From the ESV Wikipedia link (emphasis added):
The result is a translation that is more literal than the popular New International Version, but more idiomatic than the New American Standard Bible.
That's probably the main difference. So ESV is going to be more literal, less figurative and free from exaggeration/embellishment in it's translations and is going to "use, contain or denote expressions that are natural to the native speaker" (idiomatic as defined by dictionary.com).
(My opinion) From what I've read from each of them, the NASB seems to be smoother and more easily understood in modern English. However, with the ESV, it's nice sometimes to get a more clear look at the original meanings/translation.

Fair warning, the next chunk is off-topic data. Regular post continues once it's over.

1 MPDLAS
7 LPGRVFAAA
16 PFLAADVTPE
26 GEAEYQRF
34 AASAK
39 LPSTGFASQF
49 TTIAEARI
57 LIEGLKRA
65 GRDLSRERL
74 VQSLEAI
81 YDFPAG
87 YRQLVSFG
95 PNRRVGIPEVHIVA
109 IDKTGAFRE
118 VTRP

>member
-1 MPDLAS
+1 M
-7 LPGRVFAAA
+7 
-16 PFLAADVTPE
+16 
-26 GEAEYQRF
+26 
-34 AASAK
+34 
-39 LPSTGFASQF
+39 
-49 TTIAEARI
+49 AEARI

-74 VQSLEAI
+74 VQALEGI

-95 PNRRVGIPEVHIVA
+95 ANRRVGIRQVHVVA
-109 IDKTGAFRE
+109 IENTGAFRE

The most updated version of the NASB was 1995* and the most recent version of ESV is a 2011 edition*.
"[...] on occasion the ESV translates 'person' or 'one' where previous translations used 'man' [however] it keeps gender specific language [as-is] in the original [text]."*
*from Wikipedia links provided.
Good question, I learned a bit through this short bit of research :)